Unusual holiday photo ideas
This post has some ideas of how to look beyond the usual clichés when you are travelling away from home. Anyone can turn up at a well-known viewpoint and bag a shot. But once you’ve done that, how can you inject a bit of interest into your holiday shots?
The key to interesting travel or holiday shots is to think like a storyteller. How will you tell the story of your visit? Will you photograph it as if you were working for a glossy brochure, only showing the best parts? Will you try and inject some humour, as if you were shooting for a friend stuck at home? Do you want to take a social responsibility angle, and document the effects of tourism? Are you recording family memories for a holiday album?
Shoot the journey
Getting there is half the fun. Document your transport and the time you spend hanging around waiting.
Document the food
You don’t need to make a song and dance about creating the perfect Instagram shot of your lunch, but food is integral to the identity of a place so find time to remember it.
Find the light
It doesn’t matter what your are shooting if you have epic light.
Speak to the people who live there
Put yourself in the shoes of the locals. Imagine your home town is a popular holiday destination, or a place Instagrammers want to visit. How would you feel if people jump off a bus, shoot intrusive images without speaking to you, and then disappear? Speak to people before you take their photo if it’s a close up or a portrait. Ask permission. Be honest about what you will do with the shots. If someone says “No”, then respect that. Don’t pester them.
I think crowd shots, or shots in public places are different, and you maybe don’t need to speak to everyone. But educate yourself about local culture, and if you are asked to stop shooting, do it immediately and without complaining.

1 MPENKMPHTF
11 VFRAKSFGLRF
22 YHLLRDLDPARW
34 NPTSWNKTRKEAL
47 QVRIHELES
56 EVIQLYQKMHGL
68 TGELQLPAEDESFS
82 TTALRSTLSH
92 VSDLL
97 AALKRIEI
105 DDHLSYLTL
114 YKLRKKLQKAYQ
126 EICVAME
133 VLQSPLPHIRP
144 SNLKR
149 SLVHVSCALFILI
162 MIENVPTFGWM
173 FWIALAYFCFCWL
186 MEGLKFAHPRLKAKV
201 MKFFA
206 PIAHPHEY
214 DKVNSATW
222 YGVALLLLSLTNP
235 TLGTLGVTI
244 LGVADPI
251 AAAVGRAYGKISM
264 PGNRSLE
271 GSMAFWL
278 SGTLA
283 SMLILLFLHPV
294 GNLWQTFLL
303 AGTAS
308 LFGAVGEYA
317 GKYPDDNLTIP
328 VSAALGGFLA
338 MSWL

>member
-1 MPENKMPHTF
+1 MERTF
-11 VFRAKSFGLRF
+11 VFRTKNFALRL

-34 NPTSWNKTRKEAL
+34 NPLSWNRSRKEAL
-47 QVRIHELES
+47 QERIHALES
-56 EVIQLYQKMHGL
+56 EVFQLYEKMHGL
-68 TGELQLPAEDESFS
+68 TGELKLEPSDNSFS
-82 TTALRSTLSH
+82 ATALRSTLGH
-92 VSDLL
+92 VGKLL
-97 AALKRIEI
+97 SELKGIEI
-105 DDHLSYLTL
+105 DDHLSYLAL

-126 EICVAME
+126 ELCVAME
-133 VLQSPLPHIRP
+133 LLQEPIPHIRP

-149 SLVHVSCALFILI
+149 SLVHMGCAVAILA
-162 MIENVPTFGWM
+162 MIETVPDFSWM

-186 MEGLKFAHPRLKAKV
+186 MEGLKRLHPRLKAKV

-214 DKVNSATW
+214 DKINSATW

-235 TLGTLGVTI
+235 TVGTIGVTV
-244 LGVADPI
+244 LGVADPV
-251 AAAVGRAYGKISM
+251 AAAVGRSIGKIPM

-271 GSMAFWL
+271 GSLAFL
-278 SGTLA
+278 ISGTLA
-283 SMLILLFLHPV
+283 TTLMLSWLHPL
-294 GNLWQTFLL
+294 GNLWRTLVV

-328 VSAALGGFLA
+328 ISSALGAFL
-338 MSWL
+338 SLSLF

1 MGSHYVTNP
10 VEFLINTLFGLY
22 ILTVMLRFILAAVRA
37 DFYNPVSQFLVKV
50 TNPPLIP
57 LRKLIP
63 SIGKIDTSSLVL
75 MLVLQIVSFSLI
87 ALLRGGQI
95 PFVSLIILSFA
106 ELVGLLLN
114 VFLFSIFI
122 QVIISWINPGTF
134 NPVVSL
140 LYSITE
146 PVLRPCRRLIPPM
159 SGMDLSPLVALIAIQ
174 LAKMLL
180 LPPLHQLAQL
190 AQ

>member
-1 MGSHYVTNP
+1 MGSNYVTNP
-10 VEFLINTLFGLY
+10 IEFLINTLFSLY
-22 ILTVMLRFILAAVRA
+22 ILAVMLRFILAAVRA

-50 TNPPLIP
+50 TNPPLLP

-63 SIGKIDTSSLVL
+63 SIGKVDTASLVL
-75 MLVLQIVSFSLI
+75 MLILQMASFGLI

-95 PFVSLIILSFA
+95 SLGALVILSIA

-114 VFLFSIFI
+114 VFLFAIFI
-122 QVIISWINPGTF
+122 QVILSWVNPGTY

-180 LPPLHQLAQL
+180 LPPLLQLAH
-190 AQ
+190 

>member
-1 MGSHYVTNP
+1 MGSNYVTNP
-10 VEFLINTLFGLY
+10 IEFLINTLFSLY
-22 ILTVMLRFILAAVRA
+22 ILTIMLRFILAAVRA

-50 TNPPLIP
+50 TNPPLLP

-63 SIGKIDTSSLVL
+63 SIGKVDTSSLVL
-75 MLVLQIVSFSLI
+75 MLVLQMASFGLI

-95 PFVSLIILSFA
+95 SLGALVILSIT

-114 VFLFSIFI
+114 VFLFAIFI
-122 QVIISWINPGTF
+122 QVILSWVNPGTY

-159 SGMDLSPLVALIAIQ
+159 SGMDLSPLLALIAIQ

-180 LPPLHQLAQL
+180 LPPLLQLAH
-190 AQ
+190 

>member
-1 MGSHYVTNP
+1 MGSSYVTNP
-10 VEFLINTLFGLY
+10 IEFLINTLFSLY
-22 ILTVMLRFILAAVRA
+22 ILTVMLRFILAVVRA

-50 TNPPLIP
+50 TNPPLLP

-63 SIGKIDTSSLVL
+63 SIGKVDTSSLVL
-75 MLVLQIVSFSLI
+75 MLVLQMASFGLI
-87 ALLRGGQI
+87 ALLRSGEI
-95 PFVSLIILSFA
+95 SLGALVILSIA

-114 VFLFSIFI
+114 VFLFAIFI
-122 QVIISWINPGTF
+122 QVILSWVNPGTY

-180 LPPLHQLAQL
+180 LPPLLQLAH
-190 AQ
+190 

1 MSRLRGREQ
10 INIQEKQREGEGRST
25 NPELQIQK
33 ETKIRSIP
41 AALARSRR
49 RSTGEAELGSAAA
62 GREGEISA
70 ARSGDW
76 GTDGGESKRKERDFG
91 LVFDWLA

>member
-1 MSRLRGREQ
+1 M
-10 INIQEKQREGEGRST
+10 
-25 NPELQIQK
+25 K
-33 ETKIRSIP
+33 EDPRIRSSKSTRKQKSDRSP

I was at a camera club presentation recently and was very upset by the advice given on seeking consent by a visiting photographer (an FRPS). He said, “You can tell when ‘no’ means ‘yes’. Just keep asking.” Please. Don’t do this.
Follow No White Saviors on Instagram to educate yourself on how to be a responsible visitor. In particular, if you wouldn’t shoot a child without asking in your own country, the same rules apply in the country that is hosting you. Never forget you are a guest. This screenshot is from @chopsticksandcheese:
Shoot the details
Get in close and find the details. These are especially great if you are planning on printing a photo book. They break up the narrative a bit. Instead of having view after view after view, you can change the pace and add variety.
Don’t forget the uncomfortable bits, or the bad weather
These are the bits you often prefer not to document, but they are what makes your trip unique: the day you got soaked, or you had the wrong shoes, or the wrong money, or the wrong directions.
Can you photograph all your senses?
This is a trickier one, but try and capture how a place smelled, or how it sounded.
Change your viewpoint
Adult head height is not the only place from which to take a photograph. Try sitting down on a kerb somewhere (safely) and shooting from floor level. Or find a rooftop restaurant or viewing point and shoot from up high.
Keep your eyes open
Be in the moment, and be ready to shoot whatever catches your eye. It’s your journey with your camera - bring back some unique memories.
Free beginner’s photography workshop
My flagship workshop, A Year With My Camera, is free via email. Join here and get started today: